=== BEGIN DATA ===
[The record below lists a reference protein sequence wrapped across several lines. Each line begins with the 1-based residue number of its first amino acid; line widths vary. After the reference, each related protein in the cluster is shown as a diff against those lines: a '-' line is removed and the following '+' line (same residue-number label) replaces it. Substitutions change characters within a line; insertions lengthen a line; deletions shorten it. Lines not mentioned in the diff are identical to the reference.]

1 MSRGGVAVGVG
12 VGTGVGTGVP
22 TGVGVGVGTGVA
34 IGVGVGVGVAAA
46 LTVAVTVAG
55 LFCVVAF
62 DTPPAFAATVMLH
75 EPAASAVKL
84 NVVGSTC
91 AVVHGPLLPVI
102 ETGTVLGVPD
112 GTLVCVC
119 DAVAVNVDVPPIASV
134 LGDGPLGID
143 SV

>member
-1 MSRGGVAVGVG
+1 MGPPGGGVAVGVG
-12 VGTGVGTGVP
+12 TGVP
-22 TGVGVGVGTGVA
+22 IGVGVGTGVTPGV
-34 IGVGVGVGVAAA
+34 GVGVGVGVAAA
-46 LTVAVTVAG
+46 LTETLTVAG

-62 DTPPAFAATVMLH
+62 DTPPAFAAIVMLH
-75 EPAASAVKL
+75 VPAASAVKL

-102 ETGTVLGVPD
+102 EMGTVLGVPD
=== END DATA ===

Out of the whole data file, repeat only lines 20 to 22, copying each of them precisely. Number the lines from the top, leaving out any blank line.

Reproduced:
-12 VGTGVGTGVP
+12 TGVP
-22 TGVGVGVGTGVA